Joe arrives at the Shop again about mid-morning and sits in his upstairs office. He is going over paper work and old jobs. Leo and Eddie have been at their wits’ ends finding things for Joe to do. He doesn’t work here anymore but seems determined to come in several times a week and “help out.” Unfortunately, the helping out often means getting in his sons’ way and distracting them from their work. Leo comes up with an idea that Eddie thinks is brilliant. Leo suggests to Joe that he write letters to some of the distilleries who were customers before Prohibition, the ones who they have not heard from since to see if they are in need of our services. He can assure them that the Shop is still open and seeking work. Joe loves this idea and sets right to it. He slowly taps away on the typewriter upstairs and his sons are thrilled that he is occupied and busy.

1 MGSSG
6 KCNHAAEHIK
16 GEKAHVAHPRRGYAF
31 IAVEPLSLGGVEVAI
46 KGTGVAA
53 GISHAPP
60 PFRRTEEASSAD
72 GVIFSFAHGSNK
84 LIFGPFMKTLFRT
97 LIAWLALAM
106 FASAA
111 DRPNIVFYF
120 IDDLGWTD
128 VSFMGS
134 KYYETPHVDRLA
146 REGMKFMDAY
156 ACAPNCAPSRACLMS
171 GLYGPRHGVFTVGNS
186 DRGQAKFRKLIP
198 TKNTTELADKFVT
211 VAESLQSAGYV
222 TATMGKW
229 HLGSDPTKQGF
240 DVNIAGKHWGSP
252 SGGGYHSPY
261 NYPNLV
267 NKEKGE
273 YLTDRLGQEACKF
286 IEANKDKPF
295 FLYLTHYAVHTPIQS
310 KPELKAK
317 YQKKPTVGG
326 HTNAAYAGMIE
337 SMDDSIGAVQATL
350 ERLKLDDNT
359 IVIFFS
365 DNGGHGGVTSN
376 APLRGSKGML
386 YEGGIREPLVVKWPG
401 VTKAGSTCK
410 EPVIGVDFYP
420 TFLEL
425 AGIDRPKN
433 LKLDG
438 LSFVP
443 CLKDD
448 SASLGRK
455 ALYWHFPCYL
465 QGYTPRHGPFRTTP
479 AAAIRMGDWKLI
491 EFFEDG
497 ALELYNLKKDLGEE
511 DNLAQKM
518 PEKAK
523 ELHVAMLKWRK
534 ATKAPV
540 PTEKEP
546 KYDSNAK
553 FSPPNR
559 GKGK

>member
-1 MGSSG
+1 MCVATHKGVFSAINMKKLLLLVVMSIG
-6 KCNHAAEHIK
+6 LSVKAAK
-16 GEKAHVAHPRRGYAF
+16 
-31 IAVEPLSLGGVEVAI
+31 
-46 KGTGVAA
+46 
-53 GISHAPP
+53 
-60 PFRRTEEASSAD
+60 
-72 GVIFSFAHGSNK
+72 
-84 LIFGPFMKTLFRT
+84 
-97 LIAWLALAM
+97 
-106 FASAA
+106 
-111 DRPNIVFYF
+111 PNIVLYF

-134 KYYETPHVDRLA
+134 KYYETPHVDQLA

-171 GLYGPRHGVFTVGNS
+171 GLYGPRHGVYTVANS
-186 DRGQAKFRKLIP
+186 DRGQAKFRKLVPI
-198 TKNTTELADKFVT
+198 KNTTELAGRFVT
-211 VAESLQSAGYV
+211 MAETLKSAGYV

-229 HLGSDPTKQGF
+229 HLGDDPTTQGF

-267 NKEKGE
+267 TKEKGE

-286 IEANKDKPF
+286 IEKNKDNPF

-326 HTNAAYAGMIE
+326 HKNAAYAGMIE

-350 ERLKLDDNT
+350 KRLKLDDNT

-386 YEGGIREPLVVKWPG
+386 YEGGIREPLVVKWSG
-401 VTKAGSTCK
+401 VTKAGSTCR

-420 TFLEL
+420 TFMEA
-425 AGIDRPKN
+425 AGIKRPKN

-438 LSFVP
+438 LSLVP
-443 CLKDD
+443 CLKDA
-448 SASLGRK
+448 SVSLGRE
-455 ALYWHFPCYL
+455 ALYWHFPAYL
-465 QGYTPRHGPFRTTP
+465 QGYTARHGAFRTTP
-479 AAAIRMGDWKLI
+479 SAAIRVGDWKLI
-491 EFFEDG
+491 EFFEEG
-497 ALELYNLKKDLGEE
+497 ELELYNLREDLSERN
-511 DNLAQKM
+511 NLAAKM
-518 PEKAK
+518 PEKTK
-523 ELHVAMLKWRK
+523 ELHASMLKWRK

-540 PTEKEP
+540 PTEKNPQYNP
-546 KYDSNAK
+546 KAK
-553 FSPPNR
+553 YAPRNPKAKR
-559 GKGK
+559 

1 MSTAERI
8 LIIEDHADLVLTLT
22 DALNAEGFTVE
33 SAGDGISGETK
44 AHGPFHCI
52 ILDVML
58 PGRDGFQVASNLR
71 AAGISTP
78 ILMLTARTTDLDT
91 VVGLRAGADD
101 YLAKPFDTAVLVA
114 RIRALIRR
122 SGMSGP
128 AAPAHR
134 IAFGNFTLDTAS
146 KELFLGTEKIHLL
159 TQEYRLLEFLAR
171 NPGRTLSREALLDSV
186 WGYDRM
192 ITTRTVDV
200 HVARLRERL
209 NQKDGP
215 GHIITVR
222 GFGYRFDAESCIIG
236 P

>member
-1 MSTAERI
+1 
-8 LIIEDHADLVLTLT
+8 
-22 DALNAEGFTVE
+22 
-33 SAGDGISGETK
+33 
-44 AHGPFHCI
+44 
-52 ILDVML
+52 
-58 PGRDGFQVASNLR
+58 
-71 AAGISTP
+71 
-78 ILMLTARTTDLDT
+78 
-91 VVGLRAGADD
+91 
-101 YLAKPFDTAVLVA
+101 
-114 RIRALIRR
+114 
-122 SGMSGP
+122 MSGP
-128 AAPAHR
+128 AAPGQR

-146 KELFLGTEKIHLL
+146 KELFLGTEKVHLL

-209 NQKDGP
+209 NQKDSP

The Shop is finishing this year as strongly as it began. Brewery repairs and distillery work is attended to while a fountain is made today. Leo and Eddie sit in the office of the Joseph Kavanagh Company as the year winds down. They discuss the news in the paper that Lou Gehrig has been voted into the Hall of Fame. Despite only being retired for months, he is an easy pick for the Hall. Leo and Eddie are happy as it is richly deserved. Gehrig was a great player and a gentleman. Very little is known about ALS at this time but the Kavanagh’s know it is bad. The brothers chat more about baseball; then Eddie mentions that he and Annie are going to the movies Friday night. They will see “Gone With the Wind,” a new film based on the Margaret Mitchell novel. It is said to be four hours long so Eddie was hesitant to go but his wife very much wants to see it so that decided that.